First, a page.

Your “backstage ticket” comes with a lot of responsibility.
A level of security coincides with each level of access. Satins, peel-n-sticks, guests, VIP, working, local, can have limited access, but not the All Access pass. These passes are entrusted to the closest of personnel, who deal directly with the artist(s). In most cases, a person carrying an AA pass has the ability to escort guests with limited access into areas they could not go without an AA pass. This escort privilege often comes from an agreement between the Tour Manager and the Artist(s). It also has to be relayed to local venue security. A printed sheet with copies of pass options, and access levels, are a common way local security enforces the artist’s production requests.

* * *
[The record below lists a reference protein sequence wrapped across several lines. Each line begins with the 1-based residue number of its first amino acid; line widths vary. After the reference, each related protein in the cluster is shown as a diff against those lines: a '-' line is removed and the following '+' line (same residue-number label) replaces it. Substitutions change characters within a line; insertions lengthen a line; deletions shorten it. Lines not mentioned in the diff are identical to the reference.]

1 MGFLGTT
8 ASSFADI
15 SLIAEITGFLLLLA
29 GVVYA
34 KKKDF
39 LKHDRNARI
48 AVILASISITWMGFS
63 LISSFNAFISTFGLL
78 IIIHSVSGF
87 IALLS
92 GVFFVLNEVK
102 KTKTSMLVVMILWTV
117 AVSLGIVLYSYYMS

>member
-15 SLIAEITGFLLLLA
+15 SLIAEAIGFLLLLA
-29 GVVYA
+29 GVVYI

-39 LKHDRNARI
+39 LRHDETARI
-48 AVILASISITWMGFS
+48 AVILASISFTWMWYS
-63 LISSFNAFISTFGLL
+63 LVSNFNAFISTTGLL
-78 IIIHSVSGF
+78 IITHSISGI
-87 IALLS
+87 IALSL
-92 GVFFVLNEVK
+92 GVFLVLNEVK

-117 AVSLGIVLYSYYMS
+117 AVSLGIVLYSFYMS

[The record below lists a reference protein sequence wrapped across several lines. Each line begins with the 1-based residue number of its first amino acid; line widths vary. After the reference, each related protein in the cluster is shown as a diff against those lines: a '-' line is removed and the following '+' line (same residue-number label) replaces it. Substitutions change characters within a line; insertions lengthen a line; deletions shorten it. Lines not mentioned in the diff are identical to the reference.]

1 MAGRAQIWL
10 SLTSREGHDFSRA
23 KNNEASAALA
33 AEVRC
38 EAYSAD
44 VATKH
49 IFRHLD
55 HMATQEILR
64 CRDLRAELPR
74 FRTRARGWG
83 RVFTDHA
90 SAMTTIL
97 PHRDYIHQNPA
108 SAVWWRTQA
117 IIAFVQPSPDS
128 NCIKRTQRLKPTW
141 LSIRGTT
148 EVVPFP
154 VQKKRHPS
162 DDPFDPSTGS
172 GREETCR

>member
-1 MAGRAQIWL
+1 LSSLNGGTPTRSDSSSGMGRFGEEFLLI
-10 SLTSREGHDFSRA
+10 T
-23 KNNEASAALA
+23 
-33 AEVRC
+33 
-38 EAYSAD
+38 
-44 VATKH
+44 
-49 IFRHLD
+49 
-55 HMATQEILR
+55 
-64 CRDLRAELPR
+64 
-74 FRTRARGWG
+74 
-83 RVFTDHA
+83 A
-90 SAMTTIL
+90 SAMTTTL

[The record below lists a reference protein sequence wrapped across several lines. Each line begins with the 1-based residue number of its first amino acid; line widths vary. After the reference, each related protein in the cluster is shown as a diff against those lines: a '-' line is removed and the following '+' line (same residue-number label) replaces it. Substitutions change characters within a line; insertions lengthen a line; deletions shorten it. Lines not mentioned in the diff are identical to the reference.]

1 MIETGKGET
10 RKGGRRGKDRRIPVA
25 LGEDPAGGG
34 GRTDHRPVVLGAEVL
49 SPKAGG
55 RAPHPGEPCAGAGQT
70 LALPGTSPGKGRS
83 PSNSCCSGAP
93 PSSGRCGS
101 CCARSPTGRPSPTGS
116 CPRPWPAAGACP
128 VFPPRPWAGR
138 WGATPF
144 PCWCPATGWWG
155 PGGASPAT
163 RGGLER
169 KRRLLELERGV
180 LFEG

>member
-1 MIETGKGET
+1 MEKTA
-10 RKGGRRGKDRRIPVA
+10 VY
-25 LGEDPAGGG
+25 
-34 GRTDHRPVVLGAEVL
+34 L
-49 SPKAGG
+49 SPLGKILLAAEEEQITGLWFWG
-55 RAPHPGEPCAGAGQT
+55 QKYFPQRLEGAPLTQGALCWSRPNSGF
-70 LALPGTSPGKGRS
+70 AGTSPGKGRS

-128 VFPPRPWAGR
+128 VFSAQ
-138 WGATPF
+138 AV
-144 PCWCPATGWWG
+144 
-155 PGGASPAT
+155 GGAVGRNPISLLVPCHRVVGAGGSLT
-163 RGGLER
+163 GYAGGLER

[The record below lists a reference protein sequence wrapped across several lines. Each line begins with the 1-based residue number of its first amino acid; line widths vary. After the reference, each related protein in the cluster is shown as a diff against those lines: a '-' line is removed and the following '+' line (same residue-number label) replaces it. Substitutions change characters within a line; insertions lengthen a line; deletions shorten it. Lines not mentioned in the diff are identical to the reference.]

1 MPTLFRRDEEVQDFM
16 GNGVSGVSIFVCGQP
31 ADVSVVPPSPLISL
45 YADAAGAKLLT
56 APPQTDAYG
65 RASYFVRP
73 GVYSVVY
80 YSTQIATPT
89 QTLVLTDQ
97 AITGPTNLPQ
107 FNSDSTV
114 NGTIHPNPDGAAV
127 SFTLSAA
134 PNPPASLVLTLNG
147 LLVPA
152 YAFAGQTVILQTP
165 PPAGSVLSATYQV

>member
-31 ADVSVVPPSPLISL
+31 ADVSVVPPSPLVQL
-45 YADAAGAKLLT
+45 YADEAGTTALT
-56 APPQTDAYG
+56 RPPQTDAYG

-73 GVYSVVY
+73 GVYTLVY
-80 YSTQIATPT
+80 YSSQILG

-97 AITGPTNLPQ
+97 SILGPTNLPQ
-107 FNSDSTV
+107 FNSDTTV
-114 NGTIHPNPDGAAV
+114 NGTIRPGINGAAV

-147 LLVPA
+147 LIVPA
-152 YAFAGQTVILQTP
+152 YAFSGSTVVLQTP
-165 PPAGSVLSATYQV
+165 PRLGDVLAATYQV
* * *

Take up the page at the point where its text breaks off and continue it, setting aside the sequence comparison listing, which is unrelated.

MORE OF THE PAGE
The tour industry is getting smarter. In festival shows there’s a new “stage only” pass, and it is very needed. This keeps certain label, management, agent types on the sidelines, and not near the live show action. A lot of people are attracted to the live show experience, and will work any channel to get backstage. Show days are very important, so be careful who gets near an area that is unfamiliar to their expertise. They are most likely their to party, not work. Remember, they work in cubicles, and a concert is their way to decompress. Backstage is meant for partying, but only for those who work backstage.